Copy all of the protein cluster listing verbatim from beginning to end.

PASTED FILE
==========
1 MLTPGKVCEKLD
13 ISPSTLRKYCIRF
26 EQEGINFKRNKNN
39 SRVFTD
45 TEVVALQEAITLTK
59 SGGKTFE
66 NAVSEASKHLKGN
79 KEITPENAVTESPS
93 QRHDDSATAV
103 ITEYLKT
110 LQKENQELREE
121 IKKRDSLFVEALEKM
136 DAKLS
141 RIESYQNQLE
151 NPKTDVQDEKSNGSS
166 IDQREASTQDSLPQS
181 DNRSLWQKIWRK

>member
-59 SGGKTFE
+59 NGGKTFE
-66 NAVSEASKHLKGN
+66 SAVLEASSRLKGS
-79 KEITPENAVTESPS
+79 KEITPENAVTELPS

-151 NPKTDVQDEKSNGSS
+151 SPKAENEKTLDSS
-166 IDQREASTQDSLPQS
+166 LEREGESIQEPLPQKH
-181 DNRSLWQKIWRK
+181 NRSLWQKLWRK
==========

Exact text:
1 MLTPGKVCEKLD
13 ISPSTLRKYCIRF
26 EQEGINFKRNKNN
39 SRVFTD
45 TEVVALQEAITLTK
59 SGGKTFE
66 NAVSEASKHLKGN
79 KEITPENAVTESPS
93 QRHDDSATAV
103 ITEYLKT
110 LQKENQELREE
121 IKKRDSLFVEALEKM
136 DAKLS
141 RIESYQNQLE
151 NPKTDVQDEKSNGSS
166 IDQREASTQDSLPQS
181 DNRSLWQKIWRK

>member
-59 SGGKTFE
+59 NGGKTFE
-66 NAVSEASKHLKGN
+66 SAVLEASSRLKGS
-79 KEITPENAVTESPS
+79 KEITPENAVTELPS

-151 NPKTDVQDEKSNGSS
+151 SPKAENEKTLDSS
-166 IDQREASTQDSLPQS
+166 LEREGESIQEPLPQKH
-181 DNRSLWQKIWRK
+181 NRSLWQKLWRK